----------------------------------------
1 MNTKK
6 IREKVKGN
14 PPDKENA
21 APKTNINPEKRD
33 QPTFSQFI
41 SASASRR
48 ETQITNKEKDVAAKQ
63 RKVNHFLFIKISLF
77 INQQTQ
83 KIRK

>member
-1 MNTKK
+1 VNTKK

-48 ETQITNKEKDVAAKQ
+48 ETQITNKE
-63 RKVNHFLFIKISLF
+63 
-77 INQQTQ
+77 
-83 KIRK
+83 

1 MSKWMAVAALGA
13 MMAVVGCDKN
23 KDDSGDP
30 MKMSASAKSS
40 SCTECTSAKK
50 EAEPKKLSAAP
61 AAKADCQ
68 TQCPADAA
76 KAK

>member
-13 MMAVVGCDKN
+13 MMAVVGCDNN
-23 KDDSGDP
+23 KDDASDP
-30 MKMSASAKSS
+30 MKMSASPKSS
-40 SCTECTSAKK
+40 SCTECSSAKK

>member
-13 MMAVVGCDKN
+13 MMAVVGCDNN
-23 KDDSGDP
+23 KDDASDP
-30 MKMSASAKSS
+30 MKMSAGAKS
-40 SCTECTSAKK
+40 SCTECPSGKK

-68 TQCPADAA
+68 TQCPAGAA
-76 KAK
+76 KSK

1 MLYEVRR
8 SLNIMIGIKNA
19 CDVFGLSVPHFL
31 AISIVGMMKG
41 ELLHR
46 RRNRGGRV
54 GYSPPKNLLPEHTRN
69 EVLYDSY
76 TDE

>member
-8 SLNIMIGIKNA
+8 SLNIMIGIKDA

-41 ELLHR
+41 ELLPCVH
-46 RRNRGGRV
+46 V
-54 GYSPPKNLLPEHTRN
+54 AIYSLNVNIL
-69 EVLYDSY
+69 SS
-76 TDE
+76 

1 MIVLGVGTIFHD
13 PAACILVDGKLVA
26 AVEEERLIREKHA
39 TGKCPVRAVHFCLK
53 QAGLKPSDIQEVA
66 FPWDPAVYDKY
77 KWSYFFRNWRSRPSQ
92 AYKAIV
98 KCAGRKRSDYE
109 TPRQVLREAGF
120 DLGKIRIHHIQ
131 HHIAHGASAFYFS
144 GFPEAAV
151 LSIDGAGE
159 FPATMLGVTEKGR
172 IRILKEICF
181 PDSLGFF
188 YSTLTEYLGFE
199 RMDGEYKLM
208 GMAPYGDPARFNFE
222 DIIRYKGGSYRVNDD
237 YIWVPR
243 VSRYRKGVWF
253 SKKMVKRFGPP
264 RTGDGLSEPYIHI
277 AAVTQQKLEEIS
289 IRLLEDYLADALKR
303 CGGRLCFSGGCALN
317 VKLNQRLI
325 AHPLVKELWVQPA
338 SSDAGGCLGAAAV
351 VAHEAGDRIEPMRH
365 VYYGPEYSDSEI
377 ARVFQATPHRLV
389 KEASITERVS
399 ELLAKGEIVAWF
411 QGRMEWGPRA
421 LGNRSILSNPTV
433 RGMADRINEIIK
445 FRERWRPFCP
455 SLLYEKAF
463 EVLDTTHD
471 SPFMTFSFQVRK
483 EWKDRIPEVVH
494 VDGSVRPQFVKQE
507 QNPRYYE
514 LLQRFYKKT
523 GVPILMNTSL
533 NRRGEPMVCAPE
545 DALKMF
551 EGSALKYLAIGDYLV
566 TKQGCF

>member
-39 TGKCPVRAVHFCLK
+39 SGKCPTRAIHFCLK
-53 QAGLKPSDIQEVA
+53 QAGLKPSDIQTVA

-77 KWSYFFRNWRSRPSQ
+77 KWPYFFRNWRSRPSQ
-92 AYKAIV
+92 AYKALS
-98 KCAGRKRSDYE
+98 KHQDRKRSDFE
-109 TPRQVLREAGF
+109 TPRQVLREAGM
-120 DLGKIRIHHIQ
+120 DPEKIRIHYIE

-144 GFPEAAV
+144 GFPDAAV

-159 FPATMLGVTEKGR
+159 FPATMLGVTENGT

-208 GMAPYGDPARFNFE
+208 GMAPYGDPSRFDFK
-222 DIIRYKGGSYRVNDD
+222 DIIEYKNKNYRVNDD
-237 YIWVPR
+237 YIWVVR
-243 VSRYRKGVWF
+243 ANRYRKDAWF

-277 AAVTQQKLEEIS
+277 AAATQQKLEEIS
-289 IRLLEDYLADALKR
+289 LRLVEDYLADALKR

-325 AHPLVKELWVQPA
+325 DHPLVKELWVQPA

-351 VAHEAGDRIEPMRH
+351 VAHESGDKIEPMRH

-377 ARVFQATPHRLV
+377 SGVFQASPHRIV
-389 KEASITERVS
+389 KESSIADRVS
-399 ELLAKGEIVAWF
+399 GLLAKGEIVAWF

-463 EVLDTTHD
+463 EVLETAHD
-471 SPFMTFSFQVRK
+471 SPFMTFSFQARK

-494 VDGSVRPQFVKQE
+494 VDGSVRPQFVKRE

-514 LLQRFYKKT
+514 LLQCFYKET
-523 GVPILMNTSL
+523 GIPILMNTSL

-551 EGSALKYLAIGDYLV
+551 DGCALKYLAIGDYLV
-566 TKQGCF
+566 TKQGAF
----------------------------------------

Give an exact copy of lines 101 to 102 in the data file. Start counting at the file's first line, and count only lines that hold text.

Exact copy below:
289 IRLLEDYLADALKR
303 CGGRLCFSGGCALN